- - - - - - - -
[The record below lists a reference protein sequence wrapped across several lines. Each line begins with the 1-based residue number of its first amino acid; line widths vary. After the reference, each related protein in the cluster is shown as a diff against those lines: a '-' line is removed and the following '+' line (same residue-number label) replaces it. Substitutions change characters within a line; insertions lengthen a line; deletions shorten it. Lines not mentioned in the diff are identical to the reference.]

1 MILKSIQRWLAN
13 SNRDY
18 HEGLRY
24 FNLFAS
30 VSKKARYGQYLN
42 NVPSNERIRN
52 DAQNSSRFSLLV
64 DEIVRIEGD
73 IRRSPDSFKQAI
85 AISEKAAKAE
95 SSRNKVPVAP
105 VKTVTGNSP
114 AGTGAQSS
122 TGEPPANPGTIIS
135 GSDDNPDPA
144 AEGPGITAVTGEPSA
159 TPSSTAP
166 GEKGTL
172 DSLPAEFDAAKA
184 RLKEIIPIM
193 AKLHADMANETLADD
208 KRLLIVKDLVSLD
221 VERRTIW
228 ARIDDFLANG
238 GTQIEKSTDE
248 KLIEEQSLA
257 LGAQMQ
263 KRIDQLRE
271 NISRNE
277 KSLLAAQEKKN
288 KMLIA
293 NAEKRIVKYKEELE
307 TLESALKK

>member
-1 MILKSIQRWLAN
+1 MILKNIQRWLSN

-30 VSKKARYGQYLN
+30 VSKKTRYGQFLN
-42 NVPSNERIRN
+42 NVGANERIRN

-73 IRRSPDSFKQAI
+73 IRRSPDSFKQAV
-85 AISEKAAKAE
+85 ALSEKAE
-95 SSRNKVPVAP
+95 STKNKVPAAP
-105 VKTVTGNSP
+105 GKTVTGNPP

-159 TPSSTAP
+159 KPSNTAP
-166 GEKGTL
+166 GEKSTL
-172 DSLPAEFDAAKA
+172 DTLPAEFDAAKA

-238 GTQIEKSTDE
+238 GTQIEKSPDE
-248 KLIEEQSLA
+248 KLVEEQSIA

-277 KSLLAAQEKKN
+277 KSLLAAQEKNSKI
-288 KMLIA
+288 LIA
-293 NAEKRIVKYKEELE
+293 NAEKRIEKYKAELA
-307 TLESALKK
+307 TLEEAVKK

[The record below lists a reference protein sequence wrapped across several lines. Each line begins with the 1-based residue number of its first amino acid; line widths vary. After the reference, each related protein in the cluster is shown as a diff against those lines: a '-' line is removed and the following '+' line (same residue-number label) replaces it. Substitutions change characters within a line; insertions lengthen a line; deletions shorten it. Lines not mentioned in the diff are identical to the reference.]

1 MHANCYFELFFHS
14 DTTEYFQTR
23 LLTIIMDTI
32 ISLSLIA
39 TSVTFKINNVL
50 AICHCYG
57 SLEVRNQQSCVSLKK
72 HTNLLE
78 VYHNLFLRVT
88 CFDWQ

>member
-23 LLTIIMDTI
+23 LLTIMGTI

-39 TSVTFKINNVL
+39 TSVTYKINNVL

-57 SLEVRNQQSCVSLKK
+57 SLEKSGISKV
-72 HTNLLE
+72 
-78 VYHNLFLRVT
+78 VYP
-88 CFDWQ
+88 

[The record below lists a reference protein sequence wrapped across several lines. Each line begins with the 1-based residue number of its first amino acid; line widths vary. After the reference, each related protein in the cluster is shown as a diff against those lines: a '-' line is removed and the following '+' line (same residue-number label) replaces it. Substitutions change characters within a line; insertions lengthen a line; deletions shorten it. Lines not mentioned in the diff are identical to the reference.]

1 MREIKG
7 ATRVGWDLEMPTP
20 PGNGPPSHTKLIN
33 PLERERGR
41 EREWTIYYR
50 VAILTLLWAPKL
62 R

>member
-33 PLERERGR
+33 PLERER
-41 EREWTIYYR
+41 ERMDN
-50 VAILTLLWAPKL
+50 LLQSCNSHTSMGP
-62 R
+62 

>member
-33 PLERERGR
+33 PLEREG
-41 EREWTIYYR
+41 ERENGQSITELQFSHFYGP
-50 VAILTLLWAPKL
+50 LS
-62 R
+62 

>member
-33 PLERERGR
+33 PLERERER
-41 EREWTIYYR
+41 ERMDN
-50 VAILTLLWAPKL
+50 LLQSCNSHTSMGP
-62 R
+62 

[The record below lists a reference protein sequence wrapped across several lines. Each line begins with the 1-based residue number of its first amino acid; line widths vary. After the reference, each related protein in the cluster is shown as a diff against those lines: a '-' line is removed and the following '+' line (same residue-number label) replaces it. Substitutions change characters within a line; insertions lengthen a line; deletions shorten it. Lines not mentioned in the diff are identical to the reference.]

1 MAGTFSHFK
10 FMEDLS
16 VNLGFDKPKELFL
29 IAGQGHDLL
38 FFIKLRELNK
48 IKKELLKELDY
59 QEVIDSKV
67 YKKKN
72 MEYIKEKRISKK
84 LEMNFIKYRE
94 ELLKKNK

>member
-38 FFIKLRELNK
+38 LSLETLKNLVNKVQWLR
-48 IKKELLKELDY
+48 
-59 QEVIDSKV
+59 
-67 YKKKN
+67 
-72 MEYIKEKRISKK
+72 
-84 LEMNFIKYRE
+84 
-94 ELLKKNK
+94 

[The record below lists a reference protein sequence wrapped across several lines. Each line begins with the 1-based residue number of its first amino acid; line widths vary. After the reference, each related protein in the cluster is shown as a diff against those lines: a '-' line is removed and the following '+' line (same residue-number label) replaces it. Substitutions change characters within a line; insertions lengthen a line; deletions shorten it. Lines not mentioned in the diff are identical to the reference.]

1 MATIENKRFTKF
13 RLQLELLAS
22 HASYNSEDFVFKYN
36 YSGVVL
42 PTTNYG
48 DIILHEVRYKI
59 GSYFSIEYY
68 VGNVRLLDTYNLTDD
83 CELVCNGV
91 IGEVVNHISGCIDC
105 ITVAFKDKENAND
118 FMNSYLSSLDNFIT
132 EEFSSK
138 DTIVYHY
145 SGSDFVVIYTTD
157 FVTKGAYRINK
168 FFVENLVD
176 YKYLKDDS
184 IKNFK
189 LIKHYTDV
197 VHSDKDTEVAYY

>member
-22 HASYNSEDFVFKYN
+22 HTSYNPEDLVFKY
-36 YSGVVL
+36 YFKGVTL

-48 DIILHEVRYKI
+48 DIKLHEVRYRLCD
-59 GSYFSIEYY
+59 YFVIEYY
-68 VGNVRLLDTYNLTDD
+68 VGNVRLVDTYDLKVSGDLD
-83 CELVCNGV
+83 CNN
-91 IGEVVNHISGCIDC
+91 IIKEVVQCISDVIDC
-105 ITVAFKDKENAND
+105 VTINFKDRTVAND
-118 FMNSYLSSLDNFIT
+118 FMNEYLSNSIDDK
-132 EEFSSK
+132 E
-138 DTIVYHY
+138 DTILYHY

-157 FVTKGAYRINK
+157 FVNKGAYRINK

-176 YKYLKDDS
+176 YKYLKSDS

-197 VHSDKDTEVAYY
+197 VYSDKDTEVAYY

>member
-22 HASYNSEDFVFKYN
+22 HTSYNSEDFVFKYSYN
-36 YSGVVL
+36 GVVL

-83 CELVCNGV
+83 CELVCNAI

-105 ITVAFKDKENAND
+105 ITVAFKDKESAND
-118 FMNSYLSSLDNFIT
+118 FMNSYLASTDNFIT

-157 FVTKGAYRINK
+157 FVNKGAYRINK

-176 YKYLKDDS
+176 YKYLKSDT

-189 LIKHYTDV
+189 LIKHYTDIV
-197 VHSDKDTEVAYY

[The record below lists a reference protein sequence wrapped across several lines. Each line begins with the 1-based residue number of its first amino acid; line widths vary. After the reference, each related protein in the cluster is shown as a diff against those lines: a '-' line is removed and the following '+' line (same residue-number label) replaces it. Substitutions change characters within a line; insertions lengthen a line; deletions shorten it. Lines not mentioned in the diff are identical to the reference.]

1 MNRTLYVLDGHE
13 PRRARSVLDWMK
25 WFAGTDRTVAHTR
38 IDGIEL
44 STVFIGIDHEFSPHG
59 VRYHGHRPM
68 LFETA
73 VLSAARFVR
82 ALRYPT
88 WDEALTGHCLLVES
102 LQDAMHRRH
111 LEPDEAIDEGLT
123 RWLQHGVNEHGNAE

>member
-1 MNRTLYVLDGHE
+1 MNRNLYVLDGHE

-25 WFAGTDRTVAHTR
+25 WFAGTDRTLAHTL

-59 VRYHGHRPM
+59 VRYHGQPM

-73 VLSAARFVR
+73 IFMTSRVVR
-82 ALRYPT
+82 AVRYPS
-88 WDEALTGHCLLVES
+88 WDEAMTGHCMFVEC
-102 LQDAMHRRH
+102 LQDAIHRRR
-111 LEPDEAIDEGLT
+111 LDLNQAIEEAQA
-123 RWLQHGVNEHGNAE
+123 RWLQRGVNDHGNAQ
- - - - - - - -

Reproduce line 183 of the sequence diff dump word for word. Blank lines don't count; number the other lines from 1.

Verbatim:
-59 GSYFSIEYY